ACSM Study Guide
Post 15 of 23
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Post 15 of 23 in the ACSM Study Guide
- Learn the principles of resistance training.
- Go over the how and why of the performance of resistance training.
- Make, evaluate, and use programs of resistance training.
- Evaluate the needs and progress of client’s resistance training.
The History and Science behind Resistance Training
Progressive resistance training was experimented with for injured soldiers after the second world war. Later Olympic weightlifting pioneers and those in free weight training promoted the industry.
Not much grew as far as the public until the 60s and 70s. since these times it has grown exponentially.
General Resistance Training principles:
Resistance exercise and training are often used interchangeable by people, but there is a distinction to be pointed out. The term resistance exercise will be in reference to a single session of exercise, whereas training will be the combination of consecutive sessions over time. A resistance protocol is a prescription for a single session which we call a workout.
Specificity of training: This training principle says that only muscles that are trained are going to be the ones that change and adapt in response to a program. So, our resistance programs need to target all of the muscles where you desire a training effect to occur.
Specific adaptations to imposed demands (SAID): The SAID principle says that the adaptations that occur will be specific to the exercise demands put on the individual. So, if the goal is to work on muscular endurance, and the person does a high number of reps, then it would be achieved.
Progressive overload: The body adapts to the stimuli that we give it, so by increasing these stimuli over time, the adaptations and improvements will continue to increase. If the load or volume doesn’t increase over time, the body will maintain at that level.
Variation in training: Programs shouldn’t be done without changing stimuli over time.
Periodization: This principle is about the phasic manipulations of variables of training for the optimization of the right physiological outcomes while also reducing the incidences of overtraining.
Prioritization of training: Training goals should be focused on for each of the training cycles.
Program Design Process
Having a great program depends on how we identify the specific variables needed to be controlled and best ensure that the training outcomes that we desire are achieved.
Genetic potential plays a part n the gains that anyone will make in the variables of muscular performance. The rate of adaptation will slow as the time spent training increases, due to this genetic potential.
Initial assessments include these things:
- Needs analysis that focuses on the client’s personal needs and goals.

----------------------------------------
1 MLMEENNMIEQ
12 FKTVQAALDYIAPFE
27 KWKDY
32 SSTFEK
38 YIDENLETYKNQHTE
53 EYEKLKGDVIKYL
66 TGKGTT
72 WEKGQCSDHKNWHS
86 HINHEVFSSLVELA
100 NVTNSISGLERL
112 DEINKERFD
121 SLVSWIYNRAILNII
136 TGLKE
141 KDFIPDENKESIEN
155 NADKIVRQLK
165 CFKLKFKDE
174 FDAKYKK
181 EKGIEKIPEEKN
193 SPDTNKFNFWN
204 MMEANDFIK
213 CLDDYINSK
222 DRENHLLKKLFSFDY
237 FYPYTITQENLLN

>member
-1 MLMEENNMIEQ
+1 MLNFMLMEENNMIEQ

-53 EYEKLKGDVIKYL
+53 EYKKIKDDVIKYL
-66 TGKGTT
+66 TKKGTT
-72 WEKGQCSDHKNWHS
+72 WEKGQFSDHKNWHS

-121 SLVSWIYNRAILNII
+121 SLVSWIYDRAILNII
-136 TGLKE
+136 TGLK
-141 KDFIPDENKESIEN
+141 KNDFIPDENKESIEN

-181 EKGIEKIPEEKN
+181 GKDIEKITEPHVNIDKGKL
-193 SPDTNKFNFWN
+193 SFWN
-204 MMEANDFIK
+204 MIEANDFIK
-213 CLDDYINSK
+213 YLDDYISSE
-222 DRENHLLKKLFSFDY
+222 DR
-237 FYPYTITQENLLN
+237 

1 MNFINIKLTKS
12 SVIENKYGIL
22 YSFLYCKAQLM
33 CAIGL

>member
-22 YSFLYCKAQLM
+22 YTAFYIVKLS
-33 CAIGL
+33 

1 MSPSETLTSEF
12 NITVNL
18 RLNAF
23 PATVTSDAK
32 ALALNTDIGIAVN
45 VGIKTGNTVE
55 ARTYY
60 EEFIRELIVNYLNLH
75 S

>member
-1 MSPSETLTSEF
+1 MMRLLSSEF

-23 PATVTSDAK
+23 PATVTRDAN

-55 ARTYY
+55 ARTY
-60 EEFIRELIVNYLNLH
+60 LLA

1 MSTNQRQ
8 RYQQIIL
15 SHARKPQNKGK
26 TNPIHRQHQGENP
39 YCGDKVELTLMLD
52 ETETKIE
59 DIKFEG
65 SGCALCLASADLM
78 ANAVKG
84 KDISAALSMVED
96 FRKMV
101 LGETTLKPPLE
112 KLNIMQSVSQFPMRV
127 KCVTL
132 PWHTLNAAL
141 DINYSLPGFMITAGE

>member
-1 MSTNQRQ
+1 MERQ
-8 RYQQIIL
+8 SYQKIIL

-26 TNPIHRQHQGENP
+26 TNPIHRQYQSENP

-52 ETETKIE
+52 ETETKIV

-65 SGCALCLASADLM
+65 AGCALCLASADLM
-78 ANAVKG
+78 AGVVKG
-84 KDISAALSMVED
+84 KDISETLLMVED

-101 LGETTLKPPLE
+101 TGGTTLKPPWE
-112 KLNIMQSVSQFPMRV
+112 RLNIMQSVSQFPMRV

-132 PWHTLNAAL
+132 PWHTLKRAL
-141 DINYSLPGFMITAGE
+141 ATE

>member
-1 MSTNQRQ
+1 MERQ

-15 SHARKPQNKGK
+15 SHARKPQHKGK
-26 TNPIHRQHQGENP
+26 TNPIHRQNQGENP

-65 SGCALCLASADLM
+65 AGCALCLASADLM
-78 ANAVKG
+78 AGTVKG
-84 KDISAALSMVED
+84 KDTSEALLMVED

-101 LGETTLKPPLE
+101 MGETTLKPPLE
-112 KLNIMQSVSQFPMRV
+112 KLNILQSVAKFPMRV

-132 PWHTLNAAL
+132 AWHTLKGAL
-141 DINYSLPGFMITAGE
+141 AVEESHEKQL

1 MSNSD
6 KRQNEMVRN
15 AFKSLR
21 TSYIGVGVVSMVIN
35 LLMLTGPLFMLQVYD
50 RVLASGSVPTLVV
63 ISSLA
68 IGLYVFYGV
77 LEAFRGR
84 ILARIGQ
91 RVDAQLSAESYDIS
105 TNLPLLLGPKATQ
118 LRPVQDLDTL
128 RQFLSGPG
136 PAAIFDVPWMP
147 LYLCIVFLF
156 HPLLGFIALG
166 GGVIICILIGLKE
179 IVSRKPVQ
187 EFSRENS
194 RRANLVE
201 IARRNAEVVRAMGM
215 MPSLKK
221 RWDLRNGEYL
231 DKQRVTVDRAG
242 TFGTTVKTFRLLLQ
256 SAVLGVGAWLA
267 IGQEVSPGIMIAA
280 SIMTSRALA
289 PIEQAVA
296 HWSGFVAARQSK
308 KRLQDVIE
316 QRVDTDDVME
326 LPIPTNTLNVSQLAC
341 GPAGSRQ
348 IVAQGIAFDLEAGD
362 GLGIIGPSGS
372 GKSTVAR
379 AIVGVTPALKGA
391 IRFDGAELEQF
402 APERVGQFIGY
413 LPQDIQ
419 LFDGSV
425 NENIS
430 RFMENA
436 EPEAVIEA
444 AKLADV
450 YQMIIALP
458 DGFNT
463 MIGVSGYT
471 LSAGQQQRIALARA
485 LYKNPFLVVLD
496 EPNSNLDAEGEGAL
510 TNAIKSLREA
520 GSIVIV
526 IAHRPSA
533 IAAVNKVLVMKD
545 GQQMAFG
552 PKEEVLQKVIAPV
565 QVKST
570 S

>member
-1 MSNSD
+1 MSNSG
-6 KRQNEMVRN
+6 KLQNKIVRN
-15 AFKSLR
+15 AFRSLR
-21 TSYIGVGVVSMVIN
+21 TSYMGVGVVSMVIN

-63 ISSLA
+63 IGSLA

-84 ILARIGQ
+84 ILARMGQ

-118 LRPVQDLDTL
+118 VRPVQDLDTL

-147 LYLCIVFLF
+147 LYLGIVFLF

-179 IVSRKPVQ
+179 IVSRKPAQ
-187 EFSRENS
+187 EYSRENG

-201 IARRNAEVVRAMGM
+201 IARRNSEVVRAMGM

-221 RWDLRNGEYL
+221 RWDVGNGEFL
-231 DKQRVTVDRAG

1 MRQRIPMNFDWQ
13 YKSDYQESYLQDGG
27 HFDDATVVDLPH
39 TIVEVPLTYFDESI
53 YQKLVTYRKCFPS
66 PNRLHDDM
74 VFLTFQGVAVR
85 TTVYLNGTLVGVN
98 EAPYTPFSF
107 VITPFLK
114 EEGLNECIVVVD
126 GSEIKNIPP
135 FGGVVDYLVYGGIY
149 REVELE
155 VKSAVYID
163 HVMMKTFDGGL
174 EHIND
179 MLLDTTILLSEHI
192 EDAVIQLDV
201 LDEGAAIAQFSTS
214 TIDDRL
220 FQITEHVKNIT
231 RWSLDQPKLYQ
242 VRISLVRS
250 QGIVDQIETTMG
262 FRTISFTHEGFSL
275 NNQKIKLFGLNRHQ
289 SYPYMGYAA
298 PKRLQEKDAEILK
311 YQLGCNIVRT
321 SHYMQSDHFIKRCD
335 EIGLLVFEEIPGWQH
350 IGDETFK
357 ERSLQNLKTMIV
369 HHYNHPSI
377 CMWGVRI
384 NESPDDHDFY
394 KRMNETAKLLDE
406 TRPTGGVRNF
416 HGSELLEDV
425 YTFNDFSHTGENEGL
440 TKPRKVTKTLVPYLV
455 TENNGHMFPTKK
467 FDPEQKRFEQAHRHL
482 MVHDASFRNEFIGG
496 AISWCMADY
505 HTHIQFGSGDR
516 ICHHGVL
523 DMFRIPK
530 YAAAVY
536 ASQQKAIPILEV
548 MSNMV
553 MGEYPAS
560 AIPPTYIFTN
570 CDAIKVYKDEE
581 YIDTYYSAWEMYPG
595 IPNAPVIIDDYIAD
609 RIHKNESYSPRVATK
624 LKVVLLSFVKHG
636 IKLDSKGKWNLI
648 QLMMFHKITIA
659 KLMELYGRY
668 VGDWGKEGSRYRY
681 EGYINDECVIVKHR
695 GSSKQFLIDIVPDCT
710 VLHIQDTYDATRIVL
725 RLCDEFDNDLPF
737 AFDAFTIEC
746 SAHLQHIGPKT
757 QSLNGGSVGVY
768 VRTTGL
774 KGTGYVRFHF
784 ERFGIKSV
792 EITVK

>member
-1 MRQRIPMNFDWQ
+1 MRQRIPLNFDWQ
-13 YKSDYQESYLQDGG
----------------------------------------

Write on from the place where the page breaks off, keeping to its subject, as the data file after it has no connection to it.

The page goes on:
- The time frame that is thought to be sufficient for these needs and goals.
- The muscle groups and areas that are to be targeted.
- The health issues of the client.
Prior to the client doing a resistance training program, trainers will conduct baseline tests to find where the client is.
The one rep max tests can be valuable for these baselines and for the future.
Clients are excited and motivated when they see their improvements throughout the weeks as they work toward their goals.
There should be frequent formal reassessments of the tests in order to see and record the progress of your clients.
Clients are not all the same, so it is very important that programs are built for the individuals and not for many clients.
Feedback from the clients is vital for building effective resistance programs. When training beginners and people that are recovering and coming back from an injury require some extra concern and observation from trainers in order for them to be careful and progress properly in resistance programs. This is one example where feedback could avoid injury and other problems.
Setting and Evaluating goals
Good program design is individualized for the goals of each client and trainers will run into many different goals the client has, like weight loss, decreasing blood pressure and cholesterol, gaining weight, building up muscle and strength, and shape or tone their body.
People lose motivation when they don’t see their improvements meeting their expectations, so it is important that goals and expectations are set as realistic as possible.
Having good performance athletically and good health are not always the same thing.
Maintenance of Training goals
Capping is a concept applied in some training situations where there are small gains made that require large amounts of time to achieve, but in the long run they are not actually necessary for success.
A lot of times people set very unrealistic and open ended goals that are impossible to achieve or require more time.
For both men and women, their goals should be carefully examined in order to determine if the program can make the wanted changes.
Resistance Training Modalities
Variable Resistance Devices
These are devices that work through a lever arm, pulley, or cam arrangement.
Elastic devices are becoming popular within the fitness world as they are easy to use and not very intimidating for new clients.